The Five Biggest Challenges Facing the Delayed 2020 Olympics Now
(Bloomberg) -- By agreeing to the first postponement in 124-year history of the modern Olympics, Tokyo 2020 organizers, sponsors, athletes and fans now face a whole new set of questions and logistical challenges. There’s a reason it takes many years and several billions of dollars to host the games: the two-week event is built on a Jenga-tower of thousands of independent economic interests.
Still, relative to canceling the competitions outright or trying to hold a diluted version, postponement turned out to be the best of a slew of bad options -- for Tokyo, which expected a bump from the tourism and hospitality around the games, for the International Olympic Committee, which gets 73% of its revenue from broadcasters, and for sponsors, the companies that have already spent years and millions to build an advertising strategy around the games.
The biggest variable of all -- the path of the coronavirus pandemic -- is beyond their control. If it continues unabated, Olympics organizers may have to go back to the drawing board again. But assuming the situation gets better, not worse, here are the four biggest questions that need some fast answers.
When will the games begin?
Organizers said the games would happen sometime within the first nine months of 2021 and they have plenty of wiggle room. There’s no fixed date or even a requirement that they happen in the northern summer at all. While “same time, next year” has an appealing simplicity, an earlier or later start would avoid the high temperatures that until recently were the biggest health risks for athletes and spectators.
The two biggest Olympic sports have their major international championships next summer: the World Aquatics Championships championship is scheduled for the last two weeks in July in Japan, followed immediately by the World Athletics Championships in the U.S. Both federations are in touch with the IOC and said they would be flexible within reason, according to NBC Sports. Aquatics ruled out a delay to 2022, while Athletics said that could be a possibility.
Who’s going to pay for it?
A delay is going to be expensive, with estimates starting at 300 billion yen ($2.7 billion) and rising. The biggest additional costs come from keeping staffers on the payroll, plus maintaining empty venues. The Japanese Olympic Committee said it will discuss whether to go back to local sponsors, like Asics Corp., Asahi Group Holdings and NEC Corp, though some may take the opportunity to rethink or renegotiate their commitments. Tokyo Gas Co. president Takashi Uchida said the company hadn’t yet decided whether to continue with its deal.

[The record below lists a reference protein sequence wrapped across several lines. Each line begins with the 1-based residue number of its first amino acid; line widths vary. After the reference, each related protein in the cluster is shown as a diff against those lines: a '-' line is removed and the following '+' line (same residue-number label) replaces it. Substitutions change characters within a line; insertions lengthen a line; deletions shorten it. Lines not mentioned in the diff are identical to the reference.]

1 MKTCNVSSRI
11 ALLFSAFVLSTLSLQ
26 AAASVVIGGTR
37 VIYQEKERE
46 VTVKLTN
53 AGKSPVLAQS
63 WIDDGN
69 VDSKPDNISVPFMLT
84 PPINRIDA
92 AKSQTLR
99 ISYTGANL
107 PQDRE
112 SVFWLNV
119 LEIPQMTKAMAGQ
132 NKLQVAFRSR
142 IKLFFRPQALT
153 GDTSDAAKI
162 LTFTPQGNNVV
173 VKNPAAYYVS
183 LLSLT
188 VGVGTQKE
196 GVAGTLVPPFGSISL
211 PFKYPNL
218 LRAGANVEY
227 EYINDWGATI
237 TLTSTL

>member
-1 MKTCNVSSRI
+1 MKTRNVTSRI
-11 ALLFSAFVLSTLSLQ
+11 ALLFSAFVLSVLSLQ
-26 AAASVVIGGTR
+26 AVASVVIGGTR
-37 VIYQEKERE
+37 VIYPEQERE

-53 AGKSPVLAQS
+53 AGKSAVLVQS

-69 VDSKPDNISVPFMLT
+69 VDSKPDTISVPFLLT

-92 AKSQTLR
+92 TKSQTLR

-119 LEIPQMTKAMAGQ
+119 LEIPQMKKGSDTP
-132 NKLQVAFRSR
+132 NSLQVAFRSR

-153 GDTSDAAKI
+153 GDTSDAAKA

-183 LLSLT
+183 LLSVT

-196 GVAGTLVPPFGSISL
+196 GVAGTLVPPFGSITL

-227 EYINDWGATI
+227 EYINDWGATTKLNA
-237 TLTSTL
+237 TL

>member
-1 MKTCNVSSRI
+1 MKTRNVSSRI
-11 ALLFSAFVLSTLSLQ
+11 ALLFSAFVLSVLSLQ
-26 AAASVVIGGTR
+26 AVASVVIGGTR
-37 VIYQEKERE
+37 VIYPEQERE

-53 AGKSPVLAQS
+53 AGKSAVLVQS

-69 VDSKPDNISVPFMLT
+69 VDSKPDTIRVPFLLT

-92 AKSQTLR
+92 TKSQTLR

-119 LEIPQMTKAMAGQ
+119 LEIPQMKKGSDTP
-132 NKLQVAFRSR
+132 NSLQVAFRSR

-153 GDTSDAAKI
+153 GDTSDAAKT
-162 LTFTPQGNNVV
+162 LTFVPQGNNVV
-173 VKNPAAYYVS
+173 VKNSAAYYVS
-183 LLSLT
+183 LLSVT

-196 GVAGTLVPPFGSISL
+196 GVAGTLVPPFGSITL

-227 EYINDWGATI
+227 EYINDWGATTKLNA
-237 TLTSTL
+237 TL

If sponsors don’t pony up, the municipal government and the IOC -- along with any potential insurers -- will have to argue over who’s responsible for the shortfall. The host city contract between Tokyo and the IOC doesn’t address postponement; any disputes between the two parties can be referred to the Center for Arbitration in Sport in Lausanne. It’s also possible that the national government could provide some relief.
Where are the games going to be?
While the Olympic Stadium designed by Japanese architect Kengo Kuma will undoubtedly be available whenever the games are scheduled, several of the Olympics venues are already booked for at least parts of 2021. Tokyo International Forum, which was to host weightlifting, starts taking reservations two years in advance and has events booked through that time period, according to a spokesperson. The Nippon Budokan also has booking through at least March, and Makuhari Messe and the Tokyo International Exhibition Center typically host hundreds of repeat events each year.
If the already chosen venues aren’t available, they’ll have to find new ones. The calendar congestion will be a problem for arenas of any size anywhere, and organizers may have to look elsewhere. Some events may have to relocate to farther-flung parts of Japan or out of the country entirely. Sailing events are often held outside of land-locked host cities, and equestrian competitions were held to Stockholm in 1956 and Hong Kong in 2000 to avoid quarantine and other equine travel issues.
Who gets to go?
The Tokyo Olympics were shaping up to be the hottest ticket in sports, with two-thirds of the 7.8 million available tickets sold or distributed already. Now, with dates, times and venues in question, ticket-holders have yet to learn whether their tickets will be honored for rescheduled events or whether the committee will offer refunds -- according to the official terms and conditions, they don’t have to. That leaves people like Tokyo movie producer Shinichi Takahashi, who paid 216,000 yen ($1,950) for four tickets to track and field events, in limbo. “Given the Covid-19 situation, The decision was inevitable but I hope the committee will announce their policy regarding refunds soon,” he said.
The stars of the games -- the athletes -- were the loudest chorus calling for postponement, even at the expense of their own opportunity. Global sports federations and national teams will have to decide what to do with the athletes who’ve already qualified, how to select the remainder, and how to remake their own sports calendars -- each only a slightly smaller constellation of venues, sponsors, dates and organization.
Is a year long enough?
While it’s hard to imagine the coronavirus outbreak won’t be under control any time soon, experts say it may well take months to contain. A vaccine is even further off: clinical trials have just begun and won’t conclude before the end of the year.
The path of the virus is outside the control of the Olympics organizers, of course. But if training, traveling and big public gatherings remain a serious health risk for a long period of time, the 2020 games may not happen in 2021 either.
©2020 Bloomberg L.P.